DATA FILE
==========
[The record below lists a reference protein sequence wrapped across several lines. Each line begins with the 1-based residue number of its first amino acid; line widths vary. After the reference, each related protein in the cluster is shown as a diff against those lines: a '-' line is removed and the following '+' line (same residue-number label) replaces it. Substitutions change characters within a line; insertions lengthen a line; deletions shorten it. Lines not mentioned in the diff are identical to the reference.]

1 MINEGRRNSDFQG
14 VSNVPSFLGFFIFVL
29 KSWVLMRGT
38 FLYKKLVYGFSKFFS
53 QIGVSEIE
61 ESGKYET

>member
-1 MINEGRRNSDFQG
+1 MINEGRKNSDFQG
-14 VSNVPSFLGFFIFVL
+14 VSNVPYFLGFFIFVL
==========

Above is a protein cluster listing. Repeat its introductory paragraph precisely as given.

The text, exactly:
[The record below lists a reference protein sequence wrapped across several lines. Each line begins with the 1-based residue number of its first amino acid; line widths vary. After the reference, each related protein in the cluster is shown as a diff against those lines: a '-' line is removed and the following '+' line (same residue-number label) replaces it. Substitutions change characters within a line; insertions lengthen a line; deletions shorten it. Lines not mentioned in the diff are identical to the reference.]